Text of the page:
“By rising emphatically to the occasion, the Baroda player reemphasized his importance and it would only be fair if henceforth, we view him not as a shadow of Kapil but as a player who is working his hardest to leave his own trail”

As Hardik Pandya first impressed in the highly competitive Indian Premier League, the legion of cricket followers were automatically segregated in half. The one who adored his fighting spirit, tattoos, earrings and weird-streaked hair intact and the other who looked at him with disdain, complaining about the influx of “non-cricketers” in a sport where sobriety loomed largely. Yes, it meant no tattoos, no earrings and no weird-streaked hair to begin with.

“I am not Kapil Dev. Let me be Hardik Pandya.”

They build him up, every rubble and stone going a long way in moulding together a figure who they would be proud of in the years to come. His silent nonchalance that is less arrogance and more confidence strikes and his demeanor, unlike another, throws him up as the poster boy of Gen-Y cricketers. Bold, brash, aggressive. But in the quest to replace an indispensable loss, the comparisons begin. It is a human psyche that tends to go searching for a lesser mortal who could live up to the reputation of an icon. Hence, Cheteshwar Pujara was the next Rahul Dravid. Ajinkya Rahane, India’s new VVS Laxman and Virat Kohli is soon to replace the original God of Indian Cricket Sachin Tendulkar. Pandya, with his seam bowling and his skills with the ball, was touted as the next Kapil, and it shall not be surprising to find the comparisons continuing long after he has hung up his boots.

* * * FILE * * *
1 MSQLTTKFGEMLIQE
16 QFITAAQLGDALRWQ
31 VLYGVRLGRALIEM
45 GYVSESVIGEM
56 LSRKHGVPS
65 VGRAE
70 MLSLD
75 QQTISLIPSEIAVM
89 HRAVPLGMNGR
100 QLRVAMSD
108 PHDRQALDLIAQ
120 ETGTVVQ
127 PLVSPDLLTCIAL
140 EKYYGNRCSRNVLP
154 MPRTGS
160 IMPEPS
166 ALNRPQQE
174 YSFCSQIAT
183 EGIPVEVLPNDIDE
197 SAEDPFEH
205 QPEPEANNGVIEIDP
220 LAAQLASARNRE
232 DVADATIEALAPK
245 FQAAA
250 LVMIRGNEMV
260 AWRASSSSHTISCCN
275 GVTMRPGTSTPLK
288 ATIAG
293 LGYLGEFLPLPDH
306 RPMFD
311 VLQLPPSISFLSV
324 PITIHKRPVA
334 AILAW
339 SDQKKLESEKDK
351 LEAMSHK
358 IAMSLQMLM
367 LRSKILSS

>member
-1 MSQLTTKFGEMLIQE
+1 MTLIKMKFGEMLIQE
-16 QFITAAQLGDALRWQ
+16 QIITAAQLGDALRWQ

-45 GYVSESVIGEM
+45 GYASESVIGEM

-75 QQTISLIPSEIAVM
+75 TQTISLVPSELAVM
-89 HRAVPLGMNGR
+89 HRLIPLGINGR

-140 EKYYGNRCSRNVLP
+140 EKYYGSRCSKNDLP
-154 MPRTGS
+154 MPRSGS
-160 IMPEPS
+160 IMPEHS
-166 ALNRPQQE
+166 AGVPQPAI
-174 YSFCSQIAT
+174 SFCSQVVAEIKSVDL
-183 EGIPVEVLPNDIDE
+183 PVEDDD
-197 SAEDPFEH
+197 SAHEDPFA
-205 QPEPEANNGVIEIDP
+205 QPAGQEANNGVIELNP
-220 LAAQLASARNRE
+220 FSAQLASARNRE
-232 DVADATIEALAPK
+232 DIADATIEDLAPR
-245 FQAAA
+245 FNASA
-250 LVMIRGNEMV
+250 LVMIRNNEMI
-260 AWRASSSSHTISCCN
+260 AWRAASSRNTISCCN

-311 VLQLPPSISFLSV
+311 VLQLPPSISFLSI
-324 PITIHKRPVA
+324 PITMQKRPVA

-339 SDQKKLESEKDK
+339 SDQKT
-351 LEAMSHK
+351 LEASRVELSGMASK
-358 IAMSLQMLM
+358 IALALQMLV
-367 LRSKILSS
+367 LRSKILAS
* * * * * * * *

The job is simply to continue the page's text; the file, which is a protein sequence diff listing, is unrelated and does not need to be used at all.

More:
So, there he was stuck in a vicious cycle. The fastest half-century ever in a Champions Trophy Final was his after he had clobbered away the Pakistani unit with a 43-ball 76 even as India seemed to go downhill and so were the deafening chants. After a long search, Kapil had miraculously returned albeit in the form of Pandya and it was unanimously agreed upon that the 24-year-old would be the sole answer to all of Indian cricket’s problems.